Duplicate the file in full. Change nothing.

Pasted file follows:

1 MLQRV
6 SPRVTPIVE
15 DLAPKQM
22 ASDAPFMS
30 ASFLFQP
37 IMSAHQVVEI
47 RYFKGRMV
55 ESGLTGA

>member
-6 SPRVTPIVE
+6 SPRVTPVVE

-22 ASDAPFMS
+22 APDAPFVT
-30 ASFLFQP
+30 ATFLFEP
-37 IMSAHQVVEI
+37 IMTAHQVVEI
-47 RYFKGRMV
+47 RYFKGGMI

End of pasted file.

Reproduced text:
1 MLQRV
6 SPRVTPIVE
15 DLAPKQM
22 ASDAPFMS
30 ASFLFQP
37 IMSAHQVVEI
47 RYFKGRMV
55 ESGLTGA

>member
-6 SPRVTPIVE
+6 SPRVTPVVE

-22 ASDAPFMS
+22 APDAPFVT
-30 ASFLFQP
+30 ATFLFEP
-37 IMSAHQVVEI
+37 IMTAHQVVEI
-47 RYFKGRMV
+47 RYFKGGMI